3.Dealing with time management and career improvement alone
The concept of freedom a freelancer enjoys is kind of lost to the employee. The freelance professional is perceived as being in charge of their time, to the extent of sleeping in all day with no ill consequences. Unfortunately, you’d be disappointed to learn that freelancers deal with time management by themselves. They develop stringent schedules that may warrant them working into the wee hours of the day, and would be damned if they ever plan a vacation around a project’s deadline.
With this, every employee who detests stress would be elated to keep working for an already established organization with a set time for resumption, break, closing, and work leave. What’s more, an employee has their line manager, supervisor, and dedicated team members under whose supervision and monitoring they are optimally productive. Unfortunately, a freelancer has no access to such human resource luxury, and so, must be disciplined by themselves to deliver results to their clients.
From time to time, employees in an organized setting are enrolled for compulsory training courses that facilitate skill acquisition and the advancement of their careers. Some of these training are incentivized through benefits such as all-expense paid trips, paid allowance, and certifications.
On the other hand, all those are mere wishes for the freelancer who must raise themselves by their bootstraps with almost no external motivation. The independent professional knows that the onus of their career advancement lies with them. As a result, whatever it takes to grow – whether it’d cost them hundreds of dollars to pay a consultation fee, or make them start learning new skills afresh – must be done.
4.The Pain of Loneliness
Take a moment and visualize yourself working all alone on a computer in a home office, having no one to talk to intermittently but your bored pet. Imagine that happening almost every day of your work life, and you would feel nothing but deep gratitude that you aren’t a freelancer.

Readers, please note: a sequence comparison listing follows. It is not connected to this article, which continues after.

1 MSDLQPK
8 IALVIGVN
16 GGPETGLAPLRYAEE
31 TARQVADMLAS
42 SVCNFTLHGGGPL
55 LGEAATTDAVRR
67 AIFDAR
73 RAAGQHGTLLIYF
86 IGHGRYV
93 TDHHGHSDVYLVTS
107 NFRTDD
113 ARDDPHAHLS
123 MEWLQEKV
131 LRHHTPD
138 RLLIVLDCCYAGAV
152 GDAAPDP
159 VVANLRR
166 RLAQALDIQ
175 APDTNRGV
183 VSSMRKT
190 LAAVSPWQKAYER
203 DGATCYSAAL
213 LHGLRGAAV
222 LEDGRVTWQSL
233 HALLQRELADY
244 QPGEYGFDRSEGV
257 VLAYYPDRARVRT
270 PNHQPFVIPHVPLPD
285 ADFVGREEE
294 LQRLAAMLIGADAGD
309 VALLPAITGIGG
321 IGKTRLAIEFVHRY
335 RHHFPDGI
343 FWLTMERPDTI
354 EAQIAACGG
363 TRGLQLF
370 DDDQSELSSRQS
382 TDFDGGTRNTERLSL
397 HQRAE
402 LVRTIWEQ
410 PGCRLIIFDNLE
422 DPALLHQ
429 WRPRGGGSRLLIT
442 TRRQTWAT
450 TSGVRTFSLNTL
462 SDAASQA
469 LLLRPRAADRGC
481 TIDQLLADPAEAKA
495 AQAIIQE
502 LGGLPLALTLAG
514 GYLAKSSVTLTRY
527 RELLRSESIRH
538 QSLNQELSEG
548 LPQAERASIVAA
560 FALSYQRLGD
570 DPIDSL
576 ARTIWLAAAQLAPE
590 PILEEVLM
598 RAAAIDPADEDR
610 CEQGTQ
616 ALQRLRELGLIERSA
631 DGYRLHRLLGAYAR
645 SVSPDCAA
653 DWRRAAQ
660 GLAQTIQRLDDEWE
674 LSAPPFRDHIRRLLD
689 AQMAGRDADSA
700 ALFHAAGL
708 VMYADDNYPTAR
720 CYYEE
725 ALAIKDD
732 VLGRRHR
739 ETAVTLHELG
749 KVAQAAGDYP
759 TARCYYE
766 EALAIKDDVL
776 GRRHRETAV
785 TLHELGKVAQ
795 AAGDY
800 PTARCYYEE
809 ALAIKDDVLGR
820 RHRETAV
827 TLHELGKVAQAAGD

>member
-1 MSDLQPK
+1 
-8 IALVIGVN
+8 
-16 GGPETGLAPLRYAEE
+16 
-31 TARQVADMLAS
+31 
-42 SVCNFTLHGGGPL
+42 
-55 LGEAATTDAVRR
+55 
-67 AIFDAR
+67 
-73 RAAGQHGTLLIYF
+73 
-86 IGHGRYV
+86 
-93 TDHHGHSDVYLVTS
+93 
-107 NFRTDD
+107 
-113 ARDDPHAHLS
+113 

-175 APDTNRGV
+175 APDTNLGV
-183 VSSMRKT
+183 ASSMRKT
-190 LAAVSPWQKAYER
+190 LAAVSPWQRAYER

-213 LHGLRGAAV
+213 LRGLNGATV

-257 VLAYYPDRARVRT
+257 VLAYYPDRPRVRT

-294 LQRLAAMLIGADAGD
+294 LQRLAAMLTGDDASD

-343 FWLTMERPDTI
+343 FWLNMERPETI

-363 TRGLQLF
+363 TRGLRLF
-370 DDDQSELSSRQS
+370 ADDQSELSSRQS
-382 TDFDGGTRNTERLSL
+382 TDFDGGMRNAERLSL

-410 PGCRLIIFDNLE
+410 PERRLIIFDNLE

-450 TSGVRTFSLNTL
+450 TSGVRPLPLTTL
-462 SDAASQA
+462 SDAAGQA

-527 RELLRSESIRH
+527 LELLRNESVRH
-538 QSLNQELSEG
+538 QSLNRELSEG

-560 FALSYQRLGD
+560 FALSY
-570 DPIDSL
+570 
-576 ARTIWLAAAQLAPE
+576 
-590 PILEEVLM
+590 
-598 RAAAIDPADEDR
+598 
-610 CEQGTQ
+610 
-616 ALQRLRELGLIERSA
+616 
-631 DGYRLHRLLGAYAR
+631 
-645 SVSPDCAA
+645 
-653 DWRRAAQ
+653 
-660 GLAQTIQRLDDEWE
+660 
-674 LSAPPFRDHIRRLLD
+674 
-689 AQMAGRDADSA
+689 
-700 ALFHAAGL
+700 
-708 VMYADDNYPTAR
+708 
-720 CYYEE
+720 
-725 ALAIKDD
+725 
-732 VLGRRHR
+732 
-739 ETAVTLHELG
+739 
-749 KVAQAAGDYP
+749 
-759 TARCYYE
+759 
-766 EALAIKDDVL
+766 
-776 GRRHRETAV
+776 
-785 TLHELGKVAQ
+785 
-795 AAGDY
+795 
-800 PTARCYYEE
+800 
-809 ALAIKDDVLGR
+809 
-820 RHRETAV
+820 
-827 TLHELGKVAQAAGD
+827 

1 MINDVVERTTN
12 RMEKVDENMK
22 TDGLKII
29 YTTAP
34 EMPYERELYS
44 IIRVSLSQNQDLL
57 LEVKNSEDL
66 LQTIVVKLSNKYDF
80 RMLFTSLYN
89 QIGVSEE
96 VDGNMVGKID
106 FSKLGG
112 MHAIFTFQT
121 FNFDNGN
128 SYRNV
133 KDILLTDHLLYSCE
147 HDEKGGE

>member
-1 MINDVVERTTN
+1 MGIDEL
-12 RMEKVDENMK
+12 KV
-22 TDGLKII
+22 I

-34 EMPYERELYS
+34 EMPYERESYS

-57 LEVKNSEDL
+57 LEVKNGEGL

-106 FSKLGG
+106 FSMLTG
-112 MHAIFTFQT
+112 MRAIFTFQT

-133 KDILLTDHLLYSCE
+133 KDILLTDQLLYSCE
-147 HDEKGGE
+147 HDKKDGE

It’s pretty hard not to have colleagues around with who you can discuss problems with. It’s even harder than you would be stuck indoors, with the buzz and fun of the outside. That’s typically most freelancers’ lot, with many turning into unsociable hermits who have forgotten what it’s like to make simple conversations with human beings.
5.Being friendly with rejection
When last did you feel rejected and what did you do about it?
To a large extent, some employees react to rejection with a sense of entitlement. Why won’t they, considering that they have a wide range of other companies that will welcome them with open arms. More so, employees are backed by unions they wail to in times of apparently unjust dismissals from work. To the freelancer who has no person to speak for them, rejection is no biggie; it can happen any day by any client, loyal or not.
As such freelance specialists have long reconciled with the pain from rejection, and consider it as part of the challenging process associated with the profession. So, instead of hiding at a corner to lick their sores, a rejected freelance professional moves on to apply for new contracts, while patiently reflecting on the reasons why such rejection happened. In the end, the lessons learned serve as an opportunity for them to grow into seasoned professionals showcasing impeccable emotional intelligence.